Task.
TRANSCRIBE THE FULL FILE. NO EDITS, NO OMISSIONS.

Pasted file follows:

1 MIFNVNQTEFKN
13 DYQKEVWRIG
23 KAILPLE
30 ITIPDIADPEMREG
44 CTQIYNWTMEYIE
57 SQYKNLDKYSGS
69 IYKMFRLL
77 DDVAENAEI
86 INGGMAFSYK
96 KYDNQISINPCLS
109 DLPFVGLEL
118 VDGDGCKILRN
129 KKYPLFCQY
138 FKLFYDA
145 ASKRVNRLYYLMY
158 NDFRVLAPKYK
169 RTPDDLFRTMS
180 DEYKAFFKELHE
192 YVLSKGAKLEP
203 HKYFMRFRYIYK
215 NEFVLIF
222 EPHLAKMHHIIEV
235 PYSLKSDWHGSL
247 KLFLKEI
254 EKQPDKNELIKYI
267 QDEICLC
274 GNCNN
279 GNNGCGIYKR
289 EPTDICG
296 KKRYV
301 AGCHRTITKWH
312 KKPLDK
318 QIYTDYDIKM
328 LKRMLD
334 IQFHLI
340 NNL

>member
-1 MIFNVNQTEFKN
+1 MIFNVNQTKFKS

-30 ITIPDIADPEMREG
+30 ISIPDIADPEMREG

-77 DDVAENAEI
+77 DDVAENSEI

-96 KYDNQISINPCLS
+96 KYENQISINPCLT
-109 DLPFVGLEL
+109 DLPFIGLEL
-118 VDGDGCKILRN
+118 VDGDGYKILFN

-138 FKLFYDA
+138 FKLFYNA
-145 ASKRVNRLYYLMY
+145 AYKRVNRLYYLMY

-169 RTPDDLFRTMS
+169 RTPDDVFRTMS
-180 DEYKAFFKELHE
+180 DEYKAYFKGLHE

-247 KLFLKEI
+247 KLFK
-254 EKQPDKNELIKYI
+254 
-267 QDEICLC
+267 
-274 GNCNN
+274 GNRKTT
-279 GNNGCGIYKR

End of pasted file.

1 MIFNVNQTEFKN
13 DYQKEVWRIG
23 KAILPLE
30 ITIPDIADPEMREG
44 CTQIYNWTMEYIE
57 SQYKNLDKYSGS
69 IYKMFRLL
77 DDVAENAEI
86 INGGMAFSYK
96 KYDNQISINPCLS
109 DLPFVGLEL
118 VDGDGCKILRN
129 KKYPLFCQY
138 FKLFYDA
145 ASKRVNRLYYLMY
158 NDFRVLAPKYK
169 RTPDDLFRTMS
180 DEYKAFFKELHE
192 YVLSKGAKLEP
203 HKYFMRFRYIYK
215 NEFVLIF
222 EPHLAKMHHIIEV
235 PYSLKSDWHGSL
247 KLFLKEI
254 EKQPDKNELIKYI
267 QDEICLC
274 GNCNN
279 GNNGCGIYKR
289 EPTDICG
296 KKRYV
301 AGCHRTITKWH
312 KKPLDK
318 QIYTDYDIKM
328 LKRMLD
334 IQFHLI
340 NNL

>member
-1 MIFNVNQTEFKN
+1 MIFNVNQTKFKS

-30 ITIPDIADPEMREG
+30 ISIPDIADPEMREG

-77 DDVAENAEI
+77 DDVAENSEI

-96 KYDNQISINPCLS
+96 KYENQISINPCLT
-109 DLPFVGLEL
+109 DLPFIGLEL
-118 VDGDGCKILRN
+118 VDGDGYKILFN

-138 FKLFYDA
+138 FKLFYNA
-145 ASKRVNRLYYLMY
+145 AYKRVNRLYYLMY

-169 RTPDDLFRTMS
+169 RTPDDVFRTMS
-180 DEYKAFFKELHE
+180 DEYKAYFKGLHE

-247 KLFLKEI
+247 KLFK
-254 EKQPDKNELIKYI
+254 
-267 QDEICLC
+267 
-274 GNCNN
+274 GNRKTT
-279 GNNGCGIYKR